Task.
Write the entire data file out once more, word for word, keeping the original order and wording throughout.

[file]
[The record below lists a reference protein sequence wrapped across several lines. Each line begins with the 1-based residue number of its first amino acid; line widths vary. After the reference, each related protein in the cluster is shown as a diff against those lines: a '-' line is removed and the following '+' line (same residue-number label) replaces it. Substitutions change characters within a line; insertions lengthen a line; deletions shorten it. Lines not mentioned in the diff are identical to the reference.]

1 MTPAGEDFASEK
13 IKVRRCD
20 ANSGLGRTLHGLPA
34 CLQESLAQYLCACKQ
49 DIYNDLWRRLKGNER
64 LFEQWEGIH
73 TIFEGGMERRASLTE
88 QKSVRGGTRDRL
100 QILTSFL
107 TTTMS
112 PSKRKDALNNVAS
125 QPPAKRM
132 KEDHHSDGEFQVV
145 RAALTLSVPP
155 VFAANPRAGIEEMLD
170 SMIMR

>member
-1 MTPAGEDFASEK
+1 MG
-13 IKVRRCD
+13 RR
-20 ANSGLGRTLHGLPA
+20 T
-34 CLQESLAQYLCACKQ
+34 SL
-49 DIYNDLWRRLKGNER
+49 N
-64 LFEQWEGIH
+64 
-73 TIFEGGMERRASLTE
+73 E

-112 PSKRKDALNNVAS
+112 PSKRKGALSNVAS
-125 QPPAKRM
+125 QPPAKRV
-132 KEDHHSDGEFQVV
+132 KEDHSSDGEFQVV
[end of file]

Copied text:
[The record below lists a reference protein sequence wrapped across several lines. Each line begins with the 1-based residue number of its first amino acid; line widths vary. After the reference, each related protein in the cluster is shown as a diff against those lines: a '-' line is removed and the following '+' line (same residue-number label) replaces it. Substitutions change characters within a line; insertions lengthen a line; deletions shorten it. Lines not mentioned in the diff are identical to the reference.]

1 MTPAGEDFASEK
13 IKVRRCD
20 ANSGLGRTLHGLPA
34 CLQESLAQYLCACKQ
49 DIYNDLWRRLKGNER
64 LFEQWEGIH
73 TIFEGGMERRASLTE
88 QKSVRGGTRDRL
100 QILTSFL
107 TTTMS
112 PSKRKDALNNVAS
125 QPPAKRM
132 KEDHHSDGEFQVV
145 RAALTLSVPP
155 VFAANPRAGIEEMLD
170 SMIMR

>member
-1 MTPAGEDFASEK
+1 MG
-13 IKVRRCD
+13 RR
-20 ANSGLGRTLHGLPA
+20 T
-34 CLQESLAQYLCACKQ
+34 SL
-49 DIYNDLWRRLKGNER
+49 N
-64 LFEQWEGIH
+64 
-73 TIFEGGMERRASLTE
+73 E

-112 PSKRKDALNNVAS
+112 PSKRKGALSNVAS
-125 QPPAKRM
+125 QPPAKRV
-132 KEDHHSDGEFQVV
+132 KEDHSSDGEFQVV